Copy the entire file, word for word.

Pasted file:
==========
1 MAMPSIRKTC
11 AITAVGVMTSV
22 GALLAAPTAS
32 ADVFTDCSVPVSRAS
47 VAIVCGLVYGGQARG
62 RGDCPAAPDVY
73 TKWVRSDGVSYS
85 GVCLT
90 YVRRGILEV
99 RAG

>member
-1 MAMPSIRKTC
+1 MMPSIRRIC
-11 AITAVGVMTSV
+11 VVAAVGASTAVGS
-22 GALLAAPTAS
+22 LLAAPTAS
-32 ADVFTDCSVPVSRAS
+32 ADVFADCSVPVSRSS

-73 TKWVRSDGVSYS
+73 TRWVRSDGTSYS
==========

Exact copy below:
1 MAMPSIRKTC
11 AITAVGVMTSV
22 GALLAAPTAS
32 ADVFTDCSVPVSRAS
47 VAIVCGLVYGGQARG
62 RGDCPAAPDVY
73 TKWVRSDGVSYS
85 GVCLT
90 YVRRGILEV
99 RAG

>member
-1 MAMPSIRKTC
+1 MMPSIRRIC
-11 AITAVGVMTSV
+11 VVAAVGASTAVGS
-22 GALLAAPTAS
+22 LLAAPTAS
-32 ADVFTDCSVPVSRAS
+32 ADVFADCSVPVSRSS

-73 TKWVRSDGVSYS
+73 TRWVRSDGTSYS